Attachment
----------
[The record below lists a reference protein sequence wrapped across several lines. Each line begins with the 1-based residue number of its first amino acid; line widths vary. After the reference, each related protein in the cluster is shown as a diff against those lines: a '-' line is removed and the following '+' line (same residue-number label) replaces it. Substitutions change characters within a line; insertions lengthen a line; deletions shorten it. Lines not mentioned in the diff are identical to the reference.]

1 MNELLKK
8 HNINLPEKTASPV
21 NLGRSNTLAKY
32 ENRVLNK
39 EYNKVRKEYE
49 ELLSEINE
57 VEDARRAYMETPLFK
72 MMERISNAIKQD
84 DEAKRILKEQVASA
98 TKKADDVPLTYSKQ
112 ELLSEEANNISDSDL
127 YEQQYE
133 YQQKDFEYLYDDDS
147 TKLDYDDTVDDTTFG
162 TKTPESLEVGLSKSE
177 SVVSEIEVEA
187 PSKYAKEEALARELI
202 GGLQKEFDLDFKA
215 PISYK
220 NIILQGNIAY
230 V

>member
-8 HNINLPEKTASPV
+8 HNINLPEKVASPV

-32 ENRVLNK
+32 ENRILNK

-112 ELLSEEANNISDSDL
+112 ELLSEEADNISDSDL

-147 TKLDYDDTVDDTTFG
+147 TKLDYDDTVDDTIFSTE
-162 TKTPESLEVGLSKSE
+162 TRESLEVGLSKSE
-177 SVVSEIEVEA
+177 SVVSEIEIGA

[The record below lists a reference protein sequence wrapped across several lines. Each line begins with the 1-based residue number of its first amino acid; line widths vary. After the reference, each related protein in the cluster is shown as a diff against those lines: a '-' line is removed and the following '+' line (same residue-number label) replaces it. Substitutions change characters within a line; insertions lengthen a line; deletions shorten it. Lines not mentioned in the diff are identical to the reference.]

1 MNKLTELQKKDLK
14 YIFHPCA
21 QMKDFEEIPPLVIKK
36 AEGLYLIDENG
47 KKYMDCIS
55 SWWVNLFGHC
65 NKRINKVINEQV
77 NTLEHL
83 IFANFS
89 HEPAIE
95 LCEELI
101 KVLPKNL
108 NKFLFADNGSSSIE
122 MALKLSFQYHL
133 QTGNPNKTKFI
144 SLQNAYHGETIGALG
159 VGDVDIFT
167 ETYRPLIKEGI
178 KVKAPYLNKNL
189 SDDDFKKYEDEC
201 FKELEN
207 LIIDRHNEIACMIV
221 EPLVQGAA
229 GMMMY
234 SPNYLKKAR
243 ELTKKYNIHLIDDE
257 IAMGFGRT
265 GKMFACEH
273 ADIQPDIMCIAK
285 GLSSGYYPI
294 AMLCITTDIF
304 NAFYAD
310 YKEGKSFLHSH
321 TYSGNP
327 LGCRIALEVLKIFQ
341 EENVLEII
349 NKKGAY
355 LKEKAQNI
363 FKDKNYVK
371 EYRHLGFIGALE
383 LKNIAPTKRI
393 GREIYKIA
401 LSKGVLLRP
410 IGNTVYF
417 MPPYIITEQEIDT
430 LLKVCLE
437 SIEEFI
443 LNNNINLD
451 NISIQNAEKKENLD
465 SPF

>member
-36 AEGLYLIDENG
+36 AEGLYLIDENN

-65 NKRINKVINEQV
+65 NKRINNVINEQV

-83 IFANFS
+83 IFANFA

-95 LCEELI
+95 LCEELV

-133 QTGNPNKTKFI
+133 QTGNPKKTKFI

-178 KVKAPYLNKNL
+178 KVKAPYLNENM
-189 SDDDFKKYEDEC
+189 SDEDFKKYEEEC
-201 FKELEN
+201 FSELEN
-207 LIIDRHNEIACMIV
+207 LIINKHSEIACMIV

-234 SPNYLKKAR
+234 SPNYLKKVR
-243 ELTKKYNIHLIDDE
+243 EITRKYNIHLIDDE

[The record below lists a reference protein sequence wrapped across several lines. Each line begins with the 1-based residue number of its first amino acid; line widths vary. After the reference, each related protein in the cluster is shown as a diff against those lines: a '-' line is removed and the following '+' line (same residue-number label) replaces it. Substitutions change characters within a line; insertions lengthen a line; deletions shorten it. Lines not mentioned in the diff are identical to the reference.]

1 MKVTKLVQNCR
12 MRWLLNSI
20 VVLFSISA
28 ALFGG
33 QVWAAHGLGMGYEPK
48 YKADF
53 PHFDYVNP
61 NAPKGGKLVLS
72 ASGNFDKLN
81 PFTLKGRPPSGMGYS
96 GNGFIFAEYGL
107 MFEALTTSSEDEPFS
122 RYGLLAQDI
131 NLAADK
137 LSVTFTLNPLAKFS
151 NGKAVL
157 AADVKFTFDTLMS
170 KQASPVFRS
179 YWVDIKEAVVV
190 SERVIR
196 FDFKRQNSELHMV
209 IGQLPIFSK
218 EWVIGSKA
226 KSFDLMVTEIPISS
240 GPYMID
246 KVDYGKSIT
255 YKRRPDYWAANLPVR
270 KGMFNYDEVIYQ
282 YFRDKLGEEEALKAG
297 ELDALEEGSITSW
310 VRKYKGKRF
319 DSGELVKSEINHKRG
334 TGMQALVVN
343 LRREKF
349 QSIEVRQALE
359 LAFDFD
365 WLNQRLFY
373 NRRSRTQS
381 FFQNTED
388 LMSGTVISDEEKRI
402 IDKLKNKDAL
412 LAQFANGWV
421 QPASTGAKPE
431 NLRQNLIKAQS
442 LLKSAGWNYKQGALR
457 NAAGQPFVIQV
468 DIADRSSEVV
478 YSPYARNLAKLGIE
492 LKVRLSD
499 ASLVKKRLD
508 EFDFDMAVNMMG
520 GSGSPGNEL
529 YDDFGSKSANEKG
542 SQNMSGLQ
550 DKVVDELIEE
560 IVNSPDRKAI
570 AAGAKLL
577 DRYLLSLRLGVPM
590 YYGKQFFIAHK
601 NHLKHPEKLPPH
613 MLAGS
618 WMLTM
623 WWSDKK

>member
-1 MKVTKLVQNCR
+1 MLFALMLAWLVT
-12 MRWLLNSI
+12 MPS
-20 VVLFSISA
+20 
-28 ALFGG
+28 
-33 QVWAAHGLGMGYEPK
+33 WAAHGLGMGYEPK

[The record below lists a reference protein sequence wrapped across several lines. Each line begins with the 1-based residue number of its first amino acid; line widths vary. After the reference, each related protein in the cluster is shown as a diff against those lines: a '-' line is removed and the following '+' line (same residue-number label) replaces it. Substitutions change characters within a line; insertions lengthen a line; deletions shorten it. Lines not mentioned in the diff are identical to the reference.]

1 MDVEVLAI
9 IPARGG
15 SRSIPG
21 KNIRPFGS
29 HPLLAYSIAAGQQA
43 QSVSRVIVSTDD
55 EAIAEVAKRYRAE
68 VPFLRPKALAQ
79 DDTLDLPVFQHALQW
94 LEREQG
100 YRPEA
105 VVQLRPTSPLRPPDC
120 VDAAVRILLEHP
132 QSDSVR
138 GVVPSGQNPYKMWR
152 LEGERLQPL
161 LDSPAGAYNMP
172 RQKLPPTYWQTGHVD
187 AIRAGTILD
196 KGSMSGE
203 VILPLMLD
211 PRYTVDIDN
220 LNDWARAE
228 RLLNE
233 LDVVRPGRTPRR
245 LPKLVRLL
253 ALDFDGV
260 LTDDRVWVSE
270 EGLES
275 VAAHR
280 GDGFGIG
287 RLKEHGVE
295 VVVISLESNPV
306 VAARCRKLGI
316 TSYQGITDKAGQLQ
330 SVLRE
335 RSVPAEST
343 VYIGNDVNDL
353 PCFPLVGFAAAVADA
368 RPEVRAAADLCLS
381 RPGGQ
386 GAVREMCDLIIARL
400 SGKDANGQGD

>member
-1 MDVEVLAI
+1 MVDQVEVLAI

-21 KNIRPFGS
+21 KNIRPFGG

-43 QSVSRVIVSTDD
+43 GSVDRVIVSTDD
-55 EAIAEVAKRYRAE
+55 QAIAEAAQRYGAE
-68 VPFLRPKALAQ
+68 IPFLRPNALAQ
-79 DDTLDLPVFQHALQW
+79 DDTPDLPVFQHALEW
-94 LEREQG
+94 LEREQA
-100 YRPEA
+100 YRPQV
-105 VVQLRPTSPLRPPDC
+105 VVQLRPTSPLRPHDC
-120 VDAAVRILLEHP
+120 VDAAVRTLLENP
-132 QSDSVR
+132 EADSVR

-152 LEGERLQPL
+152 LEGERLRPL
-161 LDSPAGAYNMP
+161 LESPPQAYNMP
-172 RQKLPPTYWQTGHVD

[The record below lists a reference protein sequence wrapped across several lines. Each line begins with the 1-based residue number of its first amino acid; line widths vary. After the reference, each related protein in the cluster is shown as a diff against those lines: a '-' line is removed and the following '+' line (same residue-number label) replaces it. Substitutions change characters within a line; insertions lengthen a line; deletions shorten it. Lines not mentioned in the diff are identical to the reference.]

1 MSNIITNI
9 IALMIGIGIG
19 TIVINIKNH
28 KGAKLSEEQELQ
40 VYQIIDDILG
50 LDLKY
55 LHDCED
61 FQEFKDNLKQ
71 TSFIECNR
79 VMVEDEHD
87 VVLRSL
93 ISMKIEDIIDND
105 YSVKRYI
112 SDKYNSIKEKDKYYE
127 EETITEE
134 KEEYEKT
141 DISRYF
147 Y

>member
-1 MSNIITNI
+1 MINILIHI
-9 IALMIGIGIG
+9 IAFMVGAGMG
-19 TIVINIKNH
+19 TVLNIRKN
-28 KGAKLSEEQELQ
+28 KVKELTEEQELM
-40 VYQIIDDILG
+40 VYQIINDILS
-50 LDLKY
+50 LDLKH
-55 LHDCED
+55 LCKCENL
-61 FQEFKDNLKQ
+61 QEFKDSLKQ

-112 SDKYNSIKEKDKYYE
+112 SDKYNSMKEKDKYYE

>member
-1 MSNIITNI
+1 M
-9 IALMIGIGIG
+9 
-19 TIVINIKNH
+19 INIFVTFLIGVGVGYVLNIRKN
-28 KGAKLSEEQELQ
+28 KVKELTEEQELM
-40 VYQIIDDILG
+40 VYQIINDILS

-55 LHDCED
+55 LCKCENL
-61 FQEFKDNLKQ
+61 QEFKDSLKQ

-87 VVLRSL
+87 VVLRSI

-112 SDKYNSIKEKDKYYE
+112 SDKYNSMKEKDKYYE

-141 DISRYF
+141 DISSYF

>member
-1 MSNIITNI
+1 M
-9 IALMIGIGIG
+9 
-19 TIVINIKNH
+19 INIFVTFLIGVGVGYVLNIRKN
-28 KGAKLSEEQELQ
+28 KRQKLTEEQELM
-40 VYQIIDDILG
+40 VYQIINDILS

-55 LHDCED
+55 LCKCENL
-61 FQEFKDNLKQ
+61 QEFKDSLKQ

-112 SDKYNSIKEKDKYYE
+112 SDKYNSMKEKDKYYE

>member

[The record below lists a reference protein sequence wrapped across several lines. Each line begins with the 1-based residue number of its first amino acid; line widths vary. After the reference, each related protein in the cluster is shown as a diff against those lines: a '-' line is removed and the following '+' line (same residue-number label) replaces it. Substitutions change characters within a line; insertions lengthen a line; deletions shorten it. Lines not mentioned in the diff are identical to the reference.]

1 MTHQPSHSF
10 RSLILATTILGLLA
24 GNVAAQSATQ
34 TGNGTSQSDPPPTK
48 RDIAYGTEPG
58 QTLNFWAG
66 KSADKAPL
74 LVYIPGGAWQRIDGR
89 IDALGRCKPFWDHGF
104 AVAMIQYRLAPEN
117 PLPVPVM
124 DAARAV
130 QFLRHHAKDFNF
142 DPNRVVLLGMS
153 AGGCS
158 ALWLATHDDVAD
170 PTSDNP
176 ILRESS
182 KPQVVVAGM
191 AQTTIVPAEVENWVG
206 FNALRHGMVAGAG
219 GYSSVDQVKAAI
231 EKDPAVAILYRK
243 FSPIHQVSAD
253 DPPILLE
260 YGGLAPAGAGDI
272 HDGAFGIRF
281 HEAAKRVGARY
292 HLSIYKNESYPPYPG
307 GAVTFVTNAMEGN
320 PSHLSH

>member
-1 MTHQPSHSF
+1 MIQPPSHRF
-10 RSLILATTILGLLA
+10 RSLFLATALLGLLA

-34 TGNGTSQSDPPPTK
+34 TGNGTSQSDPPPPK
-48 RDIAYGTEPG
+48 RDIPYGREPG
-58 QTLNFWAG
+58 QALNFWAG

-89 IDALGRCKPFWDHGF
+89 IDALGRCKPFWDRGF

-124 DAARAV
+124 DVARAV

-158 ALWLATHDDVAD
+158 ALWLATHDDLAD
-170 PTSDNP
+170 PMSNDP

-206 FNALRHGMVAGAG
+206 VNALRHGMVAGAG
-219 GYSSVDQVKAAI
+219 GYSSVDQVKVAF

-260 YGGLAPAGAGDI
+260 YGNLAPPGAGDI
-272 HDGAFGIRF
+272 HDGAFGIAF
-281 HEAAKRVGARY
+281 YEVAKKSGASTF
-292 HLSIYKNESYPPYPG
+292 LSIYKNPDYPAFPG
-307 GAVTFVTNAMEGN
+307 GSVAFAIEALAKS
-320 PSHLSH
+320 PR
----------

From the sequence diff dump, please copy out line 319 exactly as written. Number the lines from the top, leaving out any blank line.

-9 IALMIGIGIG